Sunday, July 30, 2006

And now for some politics...

I mentioned a couple days ago that I was going to post about something political but needed to do more research. On Friday Dave posted some links to posts that other bloggers had written on gay marriage. I found them both to be very thought provoking and educational. As someone who is only recently coming out to himself (it’s always been there I’m just accepting it now which seems to be a common theme from what I’ve read) and gradually discovering more of what’s going on around me in “gaydom”, these articles made me realize that there’s a lot more going on politically in this area than I’m aware of. The media leads you to believe that the battles have been fought and won and there’s just this one last hurdle of gay marriage. Wow, were my eyes opened. If I lived in the states I could lose my job just because I’m gay? Whoa! I immediately thought “Could this happen to me in Canada?”

Well we have had several laws passed in recent years that are favourable to gay rights but that was under the Liberal government. Now that we have a Conservative government will things change? People are worried because Prime Minister Harper has said he would allow a free vote on same sex-marriage in the House. I think he’s just playing politics because he knows the vote wouldn’t pass with a minority government. The Liberals, the NDP, and the Bloc Quebecois all support same sex-marriage so they would easily defeat the government on this issue. Because it’s not a budgetary issue it is not considered a confidence motion so the government wouldn’t fall and Harper can still tell his far right wing supporters that he tried.

We interrupt this posting for an important news bulletin….

While typing this I noticed an article on Yahoo news about the crowd booing a Conservative minister at the opening of the Out Games in Montreal. Personally I don’t agree with this. I think the old saying “You catch more flies with honey than vinegar” has a lot of truth to it. We should be in dialogue with people and educating them and listening to their concerns and addressing them. I know there are the religious fanatics that will never listen but there are also some that just get caught up in the rhetoric and if we listen to what they have to say after we help them get past the rhetoric I’m sure they would come around. I don’t think we should be pushing them to accept that gay is ok. Let’s start with agreeing to disagree and that our being married won’t affect them and that we’re not trying to tear apart their churches. I really see this as more of a religious issue and separation of church and state.

We now return to your regularly scheduled programming…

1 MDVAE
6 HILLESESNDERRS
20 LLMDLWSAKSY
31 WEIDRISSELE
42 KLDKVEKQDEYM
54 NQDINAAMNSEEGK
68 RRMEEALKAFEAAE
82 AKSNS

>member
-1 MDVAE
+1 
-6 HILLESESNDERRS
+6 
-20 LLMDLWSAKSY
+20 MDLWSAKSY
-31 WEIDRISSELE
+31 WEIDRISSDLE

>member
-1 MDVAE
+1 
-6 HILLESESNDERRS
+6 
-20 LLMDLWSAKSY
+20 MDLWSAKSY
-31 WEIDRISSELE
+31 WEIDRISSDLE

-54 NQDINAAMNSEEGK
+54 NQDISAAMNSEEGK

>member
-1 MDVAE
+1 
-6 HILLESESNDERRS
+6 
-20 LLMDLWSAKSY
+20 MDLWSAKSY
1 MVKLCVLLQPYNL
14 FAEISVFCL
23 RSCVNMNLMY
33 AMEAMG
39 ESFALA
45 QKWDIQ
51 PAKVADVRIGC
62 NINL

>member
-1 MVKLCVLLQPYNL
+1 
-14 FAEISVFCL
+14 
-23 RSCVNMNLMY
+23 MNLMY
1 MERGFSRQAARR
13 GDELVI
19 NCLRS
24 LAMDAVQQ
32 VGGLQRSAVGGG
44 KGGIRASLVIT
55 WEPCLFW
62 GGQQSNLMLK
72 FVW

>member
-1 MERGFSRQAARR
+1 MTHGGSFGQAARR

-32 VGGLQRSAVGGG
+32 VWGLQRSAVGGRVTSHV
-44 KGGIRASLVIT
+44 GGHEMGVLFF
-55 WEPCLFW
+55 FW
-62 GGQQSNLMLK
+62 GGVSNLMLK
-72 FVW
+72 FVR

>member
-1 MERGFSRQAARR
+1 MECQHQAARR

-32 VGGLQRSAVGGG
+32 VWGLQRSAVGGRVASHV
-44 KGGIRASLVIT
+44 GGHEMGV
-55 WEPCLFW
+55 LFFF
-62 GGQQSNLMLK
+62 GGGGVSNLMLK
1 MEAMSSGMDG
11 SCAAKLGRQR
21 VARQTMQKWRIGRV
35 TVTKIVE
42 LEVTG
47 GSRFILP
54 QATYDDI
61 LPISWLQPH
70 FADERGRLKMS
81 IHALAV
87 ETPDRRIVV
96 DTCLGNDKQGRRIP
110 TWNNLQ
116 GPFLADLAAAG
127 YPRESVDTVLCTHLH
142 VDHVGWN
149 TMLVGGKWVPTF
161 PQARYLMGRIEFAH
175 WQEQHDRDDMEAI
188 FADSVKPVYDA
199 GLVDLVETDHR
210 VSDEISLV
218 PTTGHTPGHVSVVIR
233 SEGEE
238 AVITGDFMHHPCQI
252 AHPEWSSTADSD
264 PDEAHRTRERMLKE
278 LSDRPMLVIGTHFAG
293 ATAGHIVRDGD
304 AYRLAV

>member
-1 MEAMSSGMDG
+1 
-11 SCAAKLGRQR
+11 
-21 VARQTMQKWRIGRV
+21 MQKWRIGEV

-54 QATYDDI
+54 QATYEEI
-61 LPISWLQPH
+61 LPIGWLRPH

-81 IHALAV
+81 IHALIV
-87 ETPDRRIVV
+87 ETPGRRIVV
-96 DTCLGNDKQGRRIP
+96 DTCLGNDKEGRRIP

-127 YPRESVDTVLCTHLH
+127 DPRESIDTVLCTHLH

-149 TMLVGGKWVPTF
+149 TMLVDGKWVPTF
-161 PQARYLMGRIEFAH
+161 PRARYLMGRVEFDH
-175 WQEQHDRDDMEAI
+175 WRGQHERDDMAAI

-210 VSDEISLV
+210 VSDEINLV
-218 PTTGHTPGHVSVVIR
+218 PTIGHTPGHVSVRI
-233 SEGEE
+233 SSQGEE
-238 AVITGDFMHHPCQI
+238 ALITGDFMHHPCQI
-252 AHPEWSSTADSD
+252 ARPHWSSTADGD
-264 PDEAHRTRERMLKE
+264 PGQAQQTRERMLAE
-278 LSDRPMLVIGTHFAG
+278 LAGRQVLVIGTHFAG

Even if the Conservative government were to pass legislation defining marriage as between a man and a woman I don’t think it would be constitutional in Canada. Section 15 of the charter of rights and freedoms states that: Every individual is equal before and under the law and has the right to the equal protection and equal benefit of the law without discrimination and, in particular, without discrimination based on race, national or ethnic origin, colour, religion, sex, age or mental or physical disability.

The closest I could find in the U.S. constitution was in Amendment XIV Section 1. where it says “nor deny to any person within its jurisdiction the equal protection of the laws”.

Section 15 has several factors that I believe have brought about gay rights legislation in Canada. First is the phrase “equal protection and equal benefit”. So even if one could win the argument that gays don’t need to be able to marry to be protected by the law they couldn’t say that we have equal benefit. Secondly the phrase “in particular” has been interpreted by the courts to mean that the list of characteristics protected by section 15 is not exhaustive. Wikipedia describes this better here. So while individuals were unsuccessful in convincing the courts that pot smoking was a personal characteristic, they were successful in having homosexuality ruled a personal characteristic and so now Canada has same-sex marriage. In order to overturn this the government would have to use Section 1 of the charter “The Canadian Charter of Rights and Freedoms guarantees the rights and freedoms set out in it subject only to such reasonable limits prescribed by law as can be demonstrably justified in a free and democratic society” and I’m not sure how it would be demonstrably justified to prevent certain citizens from marrying based on their choice of partner.

Anyways, this has turned out to be quite a long post. I’m not sure how disjointed it is but at least I learned some new stuff. I’m also more glad now that I’m Canadian (not that I wasn’t before).


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